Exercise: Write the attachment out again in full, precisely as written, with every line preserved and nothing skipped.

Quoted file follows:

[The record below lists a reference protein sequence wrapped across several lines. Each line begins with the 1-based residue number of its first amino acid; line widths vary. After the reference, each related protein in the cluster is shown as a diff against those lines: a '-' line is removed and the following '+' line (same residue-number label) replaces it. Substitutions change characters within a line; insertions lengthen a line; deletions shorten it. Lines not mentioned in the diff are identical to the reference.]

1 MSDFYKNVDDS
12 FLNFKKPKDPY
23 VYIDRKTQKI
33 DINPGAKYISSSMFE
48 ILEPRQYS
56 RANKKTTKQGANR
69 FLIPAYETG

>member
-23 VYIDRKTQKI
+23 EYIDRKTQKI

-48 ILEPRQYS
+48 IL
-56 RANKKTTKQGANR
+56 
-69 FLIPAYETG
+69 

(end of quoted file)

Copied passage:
[The record below lists a reference protein sequence wrapped across several lines. Each line begins with the 1-based residue number of its first amino acid; line widths vary. After the reference, each related protein in the cluster is shown as a diff against those lines: a '-' line is removed and the following '+' line (same residue-number label) replaces it. Substitutions change characters within a line; insertions lengthen a line; deletions shorten it. Lines not mentioned in the diff are identical to the reference.]

1 MSDFYKNVDDS
12 FLNFKKPKDPY
23 VYIDRKTQKI
33 DINPGAKYISSSMFE
48 ILEPRQYS
56 RANKKTTKQGANR
69 FLIPAYETG

>member
-23 VYIDRKTQKI
+23 EYIDRKTQKI

-48 ILEPRQYS
+48 IL
-56 RANKKTTKQGANR
+56 
-69 FLIPAYETG
+69 